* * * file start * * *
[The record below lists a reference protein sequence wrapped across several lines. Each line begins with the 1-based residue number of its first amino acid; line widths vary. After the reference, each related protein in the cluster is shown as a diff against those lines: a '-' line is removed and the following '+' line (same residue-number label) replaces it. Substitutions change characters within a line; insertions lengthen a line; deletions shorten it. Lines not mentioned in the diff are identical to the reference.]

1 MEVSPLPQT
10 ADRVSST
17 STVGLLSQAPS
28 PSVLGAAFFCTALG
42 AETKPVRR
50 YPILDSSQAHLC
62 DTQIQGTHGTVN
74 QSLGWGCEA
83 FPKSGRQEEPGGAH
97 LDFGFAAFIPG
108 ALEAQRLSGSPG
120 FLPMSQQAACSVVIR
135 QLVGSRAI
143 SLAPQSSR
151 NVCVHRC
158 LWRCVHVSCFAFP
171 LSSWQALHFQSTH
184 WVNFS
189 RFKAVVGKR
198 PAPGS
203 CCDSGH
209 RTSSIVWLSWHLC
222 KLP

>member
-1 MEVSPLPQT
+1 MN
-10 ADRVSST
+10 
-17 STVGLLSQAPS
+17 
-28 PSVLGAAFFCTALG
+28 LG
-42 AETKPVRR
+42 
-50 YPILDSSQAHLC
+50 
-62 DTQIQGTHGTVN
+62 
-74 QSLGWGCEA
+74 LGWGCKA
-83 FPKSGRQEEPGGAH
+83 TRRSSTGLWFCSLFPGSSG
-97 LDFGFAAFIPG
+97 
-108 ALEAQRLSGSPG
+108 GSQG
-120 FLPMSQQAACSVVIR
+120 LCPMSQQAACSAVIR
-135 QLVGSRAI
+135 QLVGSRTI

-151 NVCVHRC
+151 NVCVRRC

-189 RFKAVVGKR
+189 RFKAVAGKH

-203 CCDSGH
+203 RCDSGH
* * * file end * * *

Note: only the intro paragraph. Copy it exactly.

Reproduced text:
[The record below lists a reference protein sequence wrapped across several lines. Each line begins with the 1-based residue number of its first amino acid; line widths vary. After the reference, each related protein in the cluster is shown as a diff against those lines: a '-' line is removed and the following '+' line (same residue-number label) replaces it. Substitutions change characters within a line; insertions lengthen a line; deletions shorten it. Lines not mentioned in the diff are identical to the reference.]